UNF professors collaborate on publishing short stories


Samantha Chaney

Are you more mathematically inclined, or more artistically inclined?

While most people consider themselves only one or the other, UNF Professor of Mathematics and Statistics Denis Bell embodies both. Bell teamed up with Professor Louise Brown of the UNF Art and Design Department to publish a book of short stories and illustrations.

Spinnaker spoke with Professors Bell and Brown to find out more about their creative processes.


Spinnaker: Can you tell us about the stories you’ve been writing?

Bell: They’re mainly very short, a lot of them are called “flash fiction,” so they may be pieces less than 500 words and some may be longer ones, like four to five pages. There’s a mixture. One is two lines…I think the longest is six pages.


Spinnaker: Is your book, A Box of Dreams, already published?

Bell: Yes, and there’s a hardcover version coming out hopefully this month or next month.


Spinnaker: What would you say your plans are moving forward for publishing? Are there more stories you are looking to publish?

Bell: There have been two or three stories since this book has been published, and I’m hoping to get them into the hardcover edition. But anyway, I’m working on more stuff.

Purple Dress by Louise Brown.

Spinnaker: How did you team up with Professor Brown for your illustrations and cover?

Bell: We met at the Dean’s Search Committee, it must have been 20 years ago.

Brown: When he was [writing one of the stories], I read the story and I sent him two images and I figured he would pick [one].

Bell: I looked at some of her stuff online. Her art really jived with the ideas I had, so I asked [her] if she would do the illustration for the story, and it was published.

Brown: This must have been two or three years ago.

Bell: So, when I got the book on track, I figured I really wanted to write a story book that had art, too. I figured I’d ask [Professor Brown] if she wanted to do the illustrations.


Spinnaker: Can you tell me what the artistic process was like for you in terms of selecting what to use out of the stories as inspiration for the illustrations?

Brown: It was very interesting because some images actually already existed. I would read the stories and I would send him two or three images that I thought he would like and he would select one. But some of the stories I didn’t have anything for, so I’d read the stories and he’d tell me sort of what he wanted. I’d say about half of them I just came up with them for the stories.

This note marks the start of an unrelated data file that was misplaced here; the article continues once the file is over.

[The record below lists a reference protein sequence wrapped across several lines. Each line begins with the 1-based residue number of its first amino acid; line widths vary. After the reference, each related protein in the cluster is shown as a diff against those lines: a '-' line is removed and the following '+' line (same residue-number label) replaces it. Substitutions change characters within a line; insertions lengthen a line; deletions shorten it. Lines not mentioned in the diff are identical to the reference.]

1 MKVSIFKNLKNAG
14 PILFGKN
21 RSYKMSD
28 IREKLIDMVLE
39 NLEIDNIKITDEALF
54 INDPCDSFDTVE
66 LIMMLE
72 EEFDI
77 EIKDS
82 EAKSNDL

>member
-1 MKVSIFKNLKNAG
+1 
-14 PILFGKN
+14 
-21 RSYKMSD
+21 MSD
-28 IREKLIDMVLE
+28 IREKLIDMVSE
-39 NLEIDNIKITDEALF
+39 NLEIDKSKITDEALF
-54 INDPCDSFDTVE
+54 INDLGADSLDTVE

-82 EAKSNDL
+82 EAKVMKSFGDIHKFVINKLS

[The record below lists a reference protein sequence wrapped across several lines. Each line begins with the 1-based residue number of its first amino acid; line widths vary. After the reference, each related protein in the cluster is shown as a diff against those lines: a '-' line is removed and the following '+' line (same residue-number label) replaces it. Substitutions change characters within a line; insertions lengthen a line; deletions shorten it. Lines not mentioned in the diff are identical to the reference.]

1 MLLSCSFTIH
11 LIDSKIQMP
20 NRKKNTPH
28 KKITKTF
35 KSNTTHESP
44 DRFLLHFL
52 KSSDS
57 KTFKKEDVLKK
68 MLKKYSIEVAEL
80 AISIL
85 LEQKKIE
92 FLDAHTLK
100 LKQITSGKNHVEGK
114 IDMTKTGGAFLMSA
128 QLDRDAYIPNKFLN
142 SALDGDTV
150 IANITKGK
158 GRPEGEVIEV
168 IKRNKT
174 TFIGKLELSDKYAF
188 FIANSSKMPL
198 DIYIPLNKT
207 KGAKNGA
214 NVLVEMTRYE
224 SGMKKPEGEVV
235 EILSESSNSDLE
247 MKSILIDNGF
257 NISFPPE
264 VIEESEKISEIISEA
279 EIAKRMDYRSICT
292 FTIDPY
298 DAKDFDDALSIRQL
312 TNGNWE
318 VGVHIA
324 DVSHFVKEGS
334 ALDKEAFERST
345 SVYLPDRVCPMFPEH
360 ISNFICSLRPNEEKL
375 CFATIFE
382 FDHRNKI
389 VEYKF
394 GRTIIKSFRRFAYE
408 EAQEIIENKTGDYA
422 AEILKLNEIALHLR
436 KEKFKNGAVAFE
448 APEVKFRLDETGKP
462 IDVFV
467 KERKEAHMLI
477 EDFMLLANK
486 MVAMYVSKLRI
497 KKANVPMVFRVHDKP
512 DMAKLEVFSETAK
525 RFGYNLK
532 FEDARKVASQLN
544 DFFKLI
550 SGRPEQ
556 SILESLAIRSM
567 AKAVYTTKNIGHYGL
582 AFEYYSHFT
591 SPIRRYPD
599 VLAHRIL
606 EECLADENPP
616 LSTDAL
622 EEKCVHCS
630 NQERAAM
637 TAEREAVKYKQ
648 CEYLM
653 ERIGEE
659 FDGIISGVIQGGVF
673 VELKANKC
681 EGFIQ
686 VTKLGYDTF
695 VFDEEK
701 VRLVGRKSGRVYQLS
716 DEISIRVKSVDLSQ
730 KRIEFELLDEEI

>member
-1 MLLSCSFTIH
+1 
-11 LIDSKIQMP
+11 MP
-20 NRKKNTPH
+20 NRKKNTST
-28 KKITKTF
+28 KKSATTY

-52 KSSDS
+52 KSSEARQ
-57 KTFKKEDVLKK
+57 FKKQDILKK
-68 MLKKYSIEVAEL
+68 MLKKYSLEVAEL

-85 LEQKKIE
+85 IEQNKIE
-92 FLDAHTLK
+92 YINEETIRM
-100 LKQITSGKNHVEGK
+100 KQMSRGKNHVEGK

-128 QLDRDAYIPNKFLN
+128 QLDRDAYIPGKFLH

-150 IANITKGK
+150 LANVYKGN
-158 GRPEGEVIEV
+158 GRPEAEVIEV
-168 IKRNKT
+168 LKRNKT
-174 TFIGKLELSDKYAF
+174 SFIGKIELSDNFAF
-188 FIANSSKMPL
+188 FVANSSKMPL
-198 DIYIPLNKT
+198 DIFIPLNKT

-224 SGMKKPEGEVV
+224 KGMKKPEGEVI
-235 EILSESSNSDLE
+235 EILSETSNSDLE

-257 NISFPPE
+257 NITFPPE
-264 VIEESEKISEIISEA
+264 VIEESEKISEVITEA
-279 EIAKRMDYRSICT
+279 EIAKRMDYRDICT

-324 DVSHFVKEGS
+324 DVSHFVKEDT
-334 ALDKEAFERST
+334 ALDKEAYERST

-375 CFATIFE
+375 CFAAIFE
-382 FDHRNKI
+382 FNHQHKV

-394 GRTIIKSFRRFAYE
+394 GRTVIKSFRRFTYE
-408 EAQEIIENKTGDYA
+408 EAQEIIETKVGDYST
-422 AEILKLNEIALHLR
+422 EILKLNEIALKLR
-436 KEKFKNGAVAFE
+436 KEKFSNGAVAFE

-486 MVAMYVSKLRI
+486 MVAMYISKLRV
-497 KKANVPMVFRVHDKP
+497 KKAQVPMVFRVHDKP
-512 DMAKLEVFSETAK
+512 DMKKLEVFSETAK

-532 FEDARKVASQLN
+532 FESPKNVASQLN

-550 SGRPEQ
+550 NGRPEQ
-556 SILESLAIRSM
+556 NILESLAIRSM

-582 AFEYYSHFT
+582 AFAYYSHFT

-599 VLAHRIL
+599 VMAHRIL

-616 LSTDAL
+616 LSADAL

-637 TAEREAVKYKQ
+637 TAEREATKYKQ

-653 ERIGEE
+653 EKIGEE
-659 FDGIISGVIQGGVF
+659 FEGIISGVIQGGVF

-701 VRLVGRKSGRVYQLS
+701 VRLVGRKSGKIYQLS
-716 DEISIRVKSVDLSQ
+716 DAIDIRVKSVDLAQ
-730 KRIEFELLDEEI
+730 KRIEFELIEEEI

Bell: More than half was original artwork for this book.

Brown: There was actually one where I sent him the image and he wrote the story for it.

Bell: It inspired me, so it worked the other way around!


Spinnaker: How did you get into writing?

Bell: Well, it’s kind of a strange thing. I was terrible at writing anything when I was in school. It took me three attempts to pass my English O Level (in England that’s like the SAT). I was traumatized by it… But about five years ago my daughter was reading a book called The Machine of Death. A bunch of writers sent into this [book] and they were all published, so I figured maybe I could write something. I sat down and wrote this story… and it was terrible, but I thought it was good! So I sent it in to journals and things and everyone rejected it. But once I started writing, I thought, “I like writing.” And I kept other ideas and wrote other stories. Eventually I started getting accepted. After awhile, I had about 20 or 30 stories and I figured, why not try to write a book? Now writing is really natural to me.


Spinnaker: What is your writing process like?

Bell: Usually I don’t have any specific story. I just sit down and type and some stuff comes out. I like some stuff, I delete some stuff, other stuff I just add. And usually something emerges that I’m fairly okay with.

Delivery by Louise Brown.


Spinnaker: How long would you say it takes you to write a story?

Bell: I write the original draft in about an hour or so… and spend about the next five years revising!


Spinnaker: What is it like to be a math professor who writes? You don’t always find somebody who considers themselves to be both a math and an art person.

Bell: I try to diversify myself. I do like to consider myself more diversified now. I find similarities between recession math and the kind of stories I write. You have an idea and an intense focus on something, so you try to develop it from a premise to a conclusion. These stories are like that.

Brown: Being on that committee with [Professor Bell] was fascinating because we started talking about art and math. And here he’s talking about math in the same way I talk about art!

Bell: My mind isn’t very visual, but it is analytical. For me, math is like an artistic process.


Spinnaker: Do you have any advice for students who perhaps don’t see themselves as writers or would like to try their hand at writing?

Bell: I would say if you’ve got some idea, just write. Just write. You can always change things up, you can always delete things. Just write.


Bell will hold a book reading at Chamblin’s Uptown on Saturday, Jan. 13 from 1 p.m. to 3 p.m.

Brown’s art can be found on her website.

Bell’s writing can be found on his website and his book can be purchased here.


For more information or news tips, or if you see an error in this story or have any compliments or concerns, contact [email protected].